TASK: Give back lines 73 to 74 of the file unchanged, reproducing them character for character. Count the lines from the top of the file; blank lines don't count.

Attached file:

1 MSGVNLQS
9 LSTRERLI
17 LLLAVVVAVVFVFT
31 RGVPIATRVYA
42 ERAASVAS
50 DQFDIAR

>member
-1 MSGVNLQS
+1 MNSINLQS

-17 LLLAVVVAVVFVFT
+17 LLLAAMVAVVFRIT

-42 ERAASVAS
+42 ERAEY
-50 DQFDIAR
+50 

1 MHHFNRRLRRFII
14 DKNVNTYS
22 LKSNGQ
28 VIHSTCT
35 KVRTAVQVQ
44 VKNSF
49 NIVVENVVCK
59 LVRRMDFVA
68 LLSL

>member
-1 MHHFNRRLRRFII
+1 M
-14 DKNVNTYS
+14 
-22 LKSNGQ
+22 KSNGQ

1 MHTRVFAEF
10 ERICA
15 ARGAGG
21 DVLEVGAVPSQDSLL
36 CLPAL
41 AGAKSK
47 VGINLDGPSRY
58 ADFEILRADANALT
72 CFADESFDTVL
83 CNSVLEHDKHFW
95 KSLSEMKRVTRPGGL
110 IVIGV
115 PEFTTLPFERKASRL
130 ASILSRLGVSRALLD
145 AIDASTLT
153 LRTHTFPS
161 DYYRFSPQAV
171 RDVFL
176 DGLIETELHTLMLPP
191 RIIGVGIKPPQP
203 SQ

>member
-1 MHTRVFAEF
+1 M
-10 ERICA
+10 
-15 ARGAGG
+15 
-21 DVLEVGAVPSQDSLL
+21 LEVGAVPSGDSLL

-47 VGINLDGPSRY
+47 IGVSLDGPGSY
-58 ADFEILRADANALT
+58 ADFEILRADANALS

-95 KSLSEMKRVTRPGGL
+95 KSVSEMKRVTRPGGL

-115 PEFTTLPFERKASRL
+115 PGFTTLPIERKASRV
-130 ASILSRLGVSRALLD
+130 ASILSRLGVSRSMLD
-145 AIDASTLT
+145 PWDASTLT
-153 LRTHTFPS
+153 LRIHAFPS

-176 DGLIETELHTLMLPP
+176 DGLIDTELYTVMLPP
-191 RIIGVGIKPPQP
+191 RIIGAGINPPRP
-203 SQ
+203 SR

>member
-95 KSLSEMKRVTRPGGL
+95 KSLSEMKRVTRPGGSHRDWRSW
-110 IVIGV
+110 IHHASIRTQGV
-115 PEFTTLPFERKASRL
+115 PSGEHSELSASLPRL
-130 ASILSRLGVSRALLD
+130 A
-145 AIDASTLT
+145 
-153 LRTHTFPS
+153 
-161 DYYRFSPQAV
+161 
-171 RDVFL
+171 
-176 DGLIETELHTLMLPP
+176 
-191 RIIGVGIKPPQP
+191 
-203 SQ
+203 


+145 PWDASTLT
-153 LRTHTFPS